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Chicago White Sox: Can Adam Dunn Save His Season?

ST. PETERSBURG, FL - APRIL 21:  Designated hitter Adam Dunn #32 of the Chicago White Sox fouls off a pitch against the Tampa Bay Rays during the game at Tropicana Field on April 21, 2011 in St. Petersburg, Florida.  (Photo by J. Meric/Getty Images)
J. Meric/Getty Images
Bleacher ReportContributor IIIOctober 27, 2016

General Manager Ken Williams backed the wrong horse in his search for a left-handed bat this offseason as Adam Dunn enters Thursday with only seven home runs and a line of .173/.308/.316. His WAR of minus-1.0 is the fourth lowest among qualified position players in the majors, and one can make the argument he is one of the worst free agent signings in the past five years. 

The real question among White Sox fans and fantasy owners is whether Dunn can potentially right the ship? Some advanced statistics are encouraging, but others show that the 31-year-old may be on the down slope of his career.

Dunn's BABIP of .263, which is below his career mark of .294, shows that he has been somewhat affected by poor luck. However, his line drive rate of 20 percent is above average. His fly ball rate of 50.4 percent is tied for the highest of his career, but his 16.4 percent infield fly is also the highest of his career.

These batted ball numbers are reminiscent of his 2002 season (his worst coming into the 2011 season), but he did finish with a .249 batting average with 26 home runs. His line drive rate is higher than that season, but his HR/FB ratio of 10.4 percent is down from his 21.8 percent career rate. The power numbers are startling as his ISO has dropped .276 to .143 (career .265).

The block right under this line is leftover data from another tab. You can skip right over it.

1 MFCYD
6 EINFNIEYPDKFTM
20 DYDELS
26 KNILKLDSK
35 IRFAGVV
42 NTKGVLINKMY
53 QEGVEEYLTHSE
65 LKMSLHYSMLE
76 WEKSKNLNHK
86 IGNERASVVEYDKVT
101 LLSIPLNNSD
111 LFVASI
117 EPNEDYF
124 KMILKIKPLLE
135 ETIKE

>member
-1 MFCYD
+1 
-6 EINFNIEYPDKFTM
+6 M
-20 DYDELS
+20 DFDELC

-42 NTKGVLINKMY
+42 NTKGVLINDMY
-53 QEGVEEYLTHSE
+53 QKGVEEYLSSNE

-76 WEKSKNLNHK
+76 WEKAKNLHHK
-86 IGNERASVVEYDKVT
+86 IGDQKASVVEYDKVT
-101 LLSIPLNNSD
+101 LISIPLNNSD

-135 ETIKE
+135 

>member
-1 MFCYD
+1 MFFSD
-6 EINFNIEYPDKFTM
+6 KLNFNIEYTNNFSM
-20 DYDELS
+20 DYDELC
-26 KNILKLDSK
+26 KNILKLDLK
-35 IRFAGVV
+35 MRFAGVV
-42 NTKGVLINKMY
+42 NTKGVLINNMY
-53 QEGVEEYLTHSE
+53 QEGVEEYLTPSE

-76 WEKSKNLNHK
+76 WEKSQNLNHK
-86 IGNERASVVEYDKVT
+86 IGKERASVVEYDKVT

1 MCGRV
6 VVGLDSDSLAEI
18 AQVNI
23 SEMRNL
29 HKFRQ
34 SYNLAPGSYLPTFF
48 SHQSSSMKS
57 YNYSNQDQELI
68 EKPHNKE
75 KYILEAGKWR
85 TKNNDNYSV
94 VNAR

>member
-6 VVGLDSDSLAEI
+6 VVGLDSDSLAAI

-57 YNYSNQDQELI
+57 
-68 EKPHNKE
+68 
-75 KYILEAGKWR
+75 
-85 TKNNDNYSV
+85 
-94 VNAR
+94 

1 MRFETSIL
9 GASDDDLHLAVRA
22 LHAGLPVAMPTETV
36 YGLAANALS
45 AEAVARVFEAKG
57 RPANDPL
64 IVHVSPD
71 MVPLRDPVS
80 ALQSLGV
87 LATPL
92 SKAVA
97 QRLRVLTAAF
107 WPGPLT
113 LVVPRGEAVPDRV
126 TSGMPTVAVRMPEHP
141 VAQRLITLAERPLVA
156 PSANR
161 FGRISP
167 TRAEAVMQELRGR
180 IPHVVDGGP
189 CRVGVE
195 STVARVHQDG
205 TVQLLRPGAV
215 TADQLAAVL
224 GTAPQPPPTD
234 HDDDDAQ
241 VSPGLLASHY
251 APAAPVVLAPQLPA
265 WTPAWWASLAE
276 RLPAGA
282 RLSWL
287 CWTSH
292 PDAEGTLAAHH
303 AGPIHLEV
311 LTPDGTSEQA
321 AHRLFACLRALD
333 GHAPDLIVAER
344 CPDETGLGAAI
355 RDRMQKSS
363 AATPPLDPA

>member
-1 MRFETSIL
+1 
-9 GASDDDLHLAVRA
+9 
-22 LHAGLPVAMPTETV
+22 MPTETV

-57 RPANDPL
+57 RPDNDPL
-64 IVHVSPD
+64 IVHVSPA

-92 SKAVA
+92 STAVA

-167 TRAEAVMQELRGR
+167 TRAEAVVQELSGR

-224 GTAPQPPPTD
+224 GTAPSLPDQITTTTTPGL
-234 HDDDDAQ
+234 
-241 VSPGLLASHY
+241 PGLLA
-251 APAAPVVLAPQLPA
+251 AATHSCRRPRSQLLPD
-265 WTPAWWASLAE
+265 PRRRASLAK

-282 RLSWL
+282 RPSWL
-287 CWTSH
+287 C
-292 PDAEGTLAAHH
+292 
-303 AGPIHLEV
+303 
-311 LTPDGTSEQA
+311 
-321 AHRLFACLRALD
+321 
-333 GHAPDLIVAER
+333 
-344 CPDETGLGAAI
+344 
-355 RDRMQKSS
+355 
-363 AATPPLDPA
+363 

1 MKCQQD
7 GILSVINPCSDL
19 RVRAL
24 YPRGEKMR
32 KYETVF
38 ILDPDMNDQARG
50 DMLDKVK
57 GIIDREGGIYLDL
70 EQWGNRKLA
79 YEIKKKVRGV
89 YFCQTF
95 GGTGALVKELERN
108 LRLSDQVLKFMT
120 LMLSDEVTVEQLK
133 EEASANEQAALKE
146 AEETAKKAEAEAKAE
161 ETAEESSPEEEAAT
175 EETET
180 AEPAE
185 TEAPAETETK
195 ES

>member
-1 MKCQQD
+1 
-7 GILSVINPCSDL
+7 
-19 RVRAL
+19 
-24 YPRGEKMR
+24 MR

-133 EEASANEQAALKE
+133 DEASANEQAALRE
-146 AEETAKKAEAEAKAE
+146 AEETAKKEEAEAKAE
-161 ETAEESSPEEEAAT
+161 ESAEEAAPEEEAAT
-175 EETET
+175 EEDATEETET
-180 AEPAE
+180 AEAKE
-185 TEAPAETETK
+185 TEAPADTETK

Dunn's strikeout numbers are alarming. His 43.3 percent strike rate is the highest strikeout rate in baseball and is up from 35.7 percent last season. I believe that rate might be slightly misleading, his contact rate has actually improved from 68.2 percent last season to 70.1 percent.

I believe he can cut down his strikeout rate, and in effect improve his batting average to something in the .240 to .255 range. However, there is no evidence whether he can improve his power numbers will pick up. Last season Dunn hit 23 home runs over 400 feet, and he has only hit three this season. It is possible that the DH role has gotten into his head, but it can't solely be the reason for the drop in power. 

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